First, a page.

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We all know that teachers are the linchpins to student achievement. Yet we seem to struggle on how to best support them. Most support for teachers involves offering training where they are told what to do. So, if you think that telling teachers what to do works best, stop reading. If, however, you think that asking teachers what to do—and then listening—works best, keep reading.

Because, the real issue is that not enough of us stop and take the time to actually listen to our teachers.

Listening is an active process. We ask questions. And then listen. We clarify. And then listen. We restate. And then listen. We share. And then listen.

When we listen, amazing things can occur.

#1 We Discover Things

Last spring, we were asked by a district to solve a dilemma for upper elementary. According to district officials, these teachers had received training on standards, on new standards-aligned programs, and on new assessments. Yet student scores remained stagnant. The district asked us to find out why the teachers didn’t do what they were told.

We met with the teachers and began a conversation. We listened. What we heard was instructive. The teachers were not actively trying to defy the district; they were trying to implement a variety of initiatives without having clear expectations.

We helped the district discover that it wasn’t what they said that was most important but what the teachers heard that was most important. This discovery helped the district articulate their vision more clearly. In fact, they began asking for feedback during all staff development to deepen their understanding of what teachers were hearing.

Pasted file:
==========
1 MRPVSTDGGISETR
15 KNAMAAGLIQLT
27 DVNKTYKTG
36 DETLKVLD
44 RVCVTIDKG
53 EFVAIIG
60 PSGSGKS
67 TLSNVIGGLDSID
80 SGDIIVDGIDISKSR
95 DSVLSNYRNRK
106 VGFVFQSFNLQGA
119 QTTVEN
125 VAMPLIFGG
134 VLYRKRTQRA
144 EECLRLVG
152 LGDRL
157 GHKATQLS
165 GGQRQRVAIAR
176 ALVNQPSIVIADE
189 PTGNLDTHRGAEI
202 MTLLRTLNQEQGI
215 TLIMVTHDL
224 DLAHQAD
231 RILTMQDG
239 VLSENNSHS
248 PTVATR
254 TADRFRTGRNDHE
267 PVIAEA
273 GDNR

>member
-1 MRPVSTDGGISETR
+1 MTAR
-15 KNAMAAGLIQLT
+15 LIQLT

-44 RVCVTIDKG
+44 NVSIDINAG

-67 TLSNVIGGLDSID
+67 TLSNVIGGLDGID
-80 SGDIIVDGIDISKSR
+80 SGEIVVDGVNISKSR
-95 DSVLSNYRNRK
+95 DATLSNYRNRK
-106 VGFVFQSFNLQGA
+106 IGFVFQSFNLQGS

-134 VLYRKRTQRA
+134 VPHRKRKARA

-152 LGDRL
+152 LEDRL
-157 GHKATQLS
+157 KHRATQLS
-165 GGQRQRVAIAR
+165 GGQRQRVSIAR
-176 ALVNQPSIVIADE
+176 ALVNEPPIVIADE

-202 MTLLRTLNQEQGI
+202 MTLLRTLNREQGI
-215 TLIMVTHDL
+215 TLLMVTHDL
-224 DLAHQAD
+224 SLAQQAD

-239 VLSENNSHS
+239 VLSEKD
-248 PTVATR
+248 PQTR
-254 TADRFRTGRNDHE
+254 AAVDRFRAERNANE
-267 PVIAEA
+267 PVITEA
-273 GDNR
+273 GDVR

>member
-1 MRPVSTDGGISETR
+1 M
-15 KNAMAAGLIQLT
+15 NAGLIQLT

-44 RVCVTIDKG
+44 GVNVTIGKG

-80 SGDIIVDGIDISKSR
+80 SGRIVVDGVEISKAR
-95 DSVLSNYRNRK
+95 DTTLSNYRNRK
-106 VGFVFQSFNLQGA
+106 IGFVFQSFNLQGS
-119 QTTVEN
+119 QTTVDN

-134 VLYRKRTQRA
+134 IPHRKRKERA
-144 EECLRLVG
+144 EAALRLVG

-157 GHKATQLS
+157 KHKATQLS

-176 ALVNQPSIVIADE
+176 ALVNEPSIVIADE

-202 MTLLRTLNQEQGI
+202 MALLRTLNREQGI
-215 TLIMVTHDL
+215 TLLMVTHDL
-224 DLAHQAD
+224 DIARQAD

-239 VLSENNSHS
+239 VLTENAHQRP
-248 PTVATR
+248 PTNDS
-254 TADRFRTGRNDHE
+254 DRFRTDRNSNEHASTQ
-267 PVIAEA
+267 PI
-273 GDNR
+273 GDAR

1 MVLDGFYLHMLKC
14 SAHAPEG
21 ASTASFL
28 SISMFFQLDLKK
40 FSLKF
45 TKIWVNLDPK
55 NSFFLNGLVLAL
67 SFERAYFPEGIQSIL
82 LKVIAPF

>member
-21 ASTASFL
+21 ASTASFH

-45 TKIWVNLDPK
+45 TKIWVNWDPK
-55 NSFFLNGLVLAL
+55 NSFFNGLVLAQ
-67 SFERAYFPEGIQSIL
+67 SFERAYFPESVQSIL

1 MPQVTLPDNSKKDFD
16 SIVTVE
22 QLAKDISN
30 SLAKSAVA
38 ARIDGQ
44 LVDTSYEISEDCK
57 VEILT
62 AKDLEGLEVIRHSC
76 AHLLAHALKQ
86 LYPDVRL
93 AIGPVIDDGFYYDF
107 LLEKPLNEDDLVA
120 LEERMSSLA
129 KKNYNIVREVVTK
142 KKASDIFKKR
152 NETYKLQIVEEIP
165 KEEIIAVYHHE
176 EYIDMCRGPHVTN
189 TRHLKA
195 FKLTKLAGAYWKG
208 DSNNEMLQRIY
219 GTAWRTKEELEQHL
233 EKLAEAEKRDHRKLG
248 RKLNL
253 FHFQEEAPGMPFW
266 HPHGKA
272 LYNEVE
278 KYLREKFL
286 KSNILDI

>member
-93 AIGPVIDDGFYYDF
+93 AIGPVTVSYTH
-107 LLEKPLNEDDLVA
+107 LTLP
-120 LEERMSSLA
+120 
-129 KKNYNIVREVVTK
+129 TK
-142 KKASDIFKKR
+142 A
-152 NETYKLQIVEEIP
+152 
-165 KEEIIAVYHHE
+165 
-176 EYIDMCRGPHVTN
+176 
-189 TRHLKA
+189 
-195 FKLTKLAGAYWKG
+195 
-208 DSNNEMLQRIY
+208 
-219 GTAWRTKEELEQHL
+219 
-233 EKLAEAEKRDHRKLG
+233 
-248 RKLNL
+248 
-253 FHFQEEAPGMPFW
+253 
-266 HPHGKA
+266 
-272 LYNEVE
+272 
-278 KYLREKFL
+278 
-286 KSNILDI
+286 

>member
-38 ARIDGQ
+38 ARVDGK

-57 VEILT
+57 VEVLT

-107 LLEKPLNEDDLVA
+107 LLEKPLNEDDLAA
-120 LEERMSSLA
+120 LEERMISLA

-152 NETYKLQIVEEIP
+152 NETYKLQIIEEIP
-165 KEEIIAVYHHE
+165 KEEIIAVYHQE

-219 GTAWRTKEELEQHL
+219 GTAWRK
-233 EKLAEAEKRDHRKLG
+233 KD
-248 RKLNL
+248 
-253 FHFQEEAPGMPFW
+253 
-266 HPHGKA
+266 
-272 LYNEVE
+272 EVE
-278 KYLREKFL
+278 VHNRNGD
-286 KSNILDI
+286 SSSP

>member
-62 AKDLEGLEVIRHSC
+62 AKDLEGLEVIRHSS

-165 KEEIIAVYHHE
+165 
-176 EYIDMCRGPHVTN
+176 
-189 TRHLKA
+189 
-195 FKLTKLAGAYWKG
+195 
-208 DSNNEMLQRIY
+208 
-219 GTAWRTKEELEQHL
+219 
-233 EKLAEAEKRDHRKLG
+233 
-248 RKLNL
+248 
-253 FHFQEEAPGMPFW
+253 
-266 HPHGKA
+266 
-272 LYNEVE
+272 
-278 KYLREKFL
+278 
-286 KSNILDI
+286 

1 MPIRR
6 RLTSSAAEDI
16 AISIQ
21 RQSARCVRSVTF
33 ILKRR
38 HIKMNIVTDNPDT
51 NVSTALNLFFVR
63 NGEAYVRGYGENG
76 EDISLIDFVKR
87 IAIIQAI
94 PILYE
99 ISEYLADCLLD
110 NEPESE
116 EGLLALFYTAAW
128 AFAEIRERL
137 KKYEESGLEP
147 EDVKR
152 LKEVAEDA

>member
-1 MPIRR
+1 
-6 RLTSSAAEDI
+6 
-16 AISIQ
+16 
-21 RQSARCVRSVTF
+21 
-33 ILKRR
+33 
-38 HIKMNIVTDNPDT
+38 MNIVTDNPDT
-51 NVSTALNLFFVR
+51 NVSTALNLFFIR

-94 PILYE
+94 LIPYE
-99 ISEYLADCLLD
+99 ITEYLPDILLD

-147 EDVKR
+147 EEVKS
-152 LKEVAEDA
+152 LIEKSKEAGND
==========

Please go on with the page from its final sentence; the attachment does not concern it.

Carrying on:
#2 We Build Trust

A year ago, we were contracted as the interim CEO at an urban charter school. As the new administration, we knew we needed to include the teachers in the conversation about what was working and what wasn’t. The atmosphere on the first day of professional development was open and energizing.

However, when we returned for small group support the teachers seemed less open and less energized. There was a chorus of “We can’t” offered at every turn. “We can’t integrate reading and writing because of our schedule.” “We can’t offer balanced lesson plans because of the textbooks.” “We can’t alter Friday testing because parents expect it.” It seemed that these teachers were not as eager to change as we had thought.

But when they talked—and we listened—something else was heard. The teachers had never been asked for their ideas before. The teachers had never been listened to before. They didn’t trust this new approach and didn’t know how to respond to the questions. But the more they were listened to, the more they began to share their ideas, and the more they began to trust the new administration. And with this trust, change happened.

#3 We Make Better Decisions

This summer, a small suburban district gathered a group of teachers to discuss next steps regarding the implementation of Common Core. The teachers stated that they needed training on instructional strategies that would guarantee student mastery. They had been told—and they believed—that they didn’t have sufficient instructional know-how to help their students.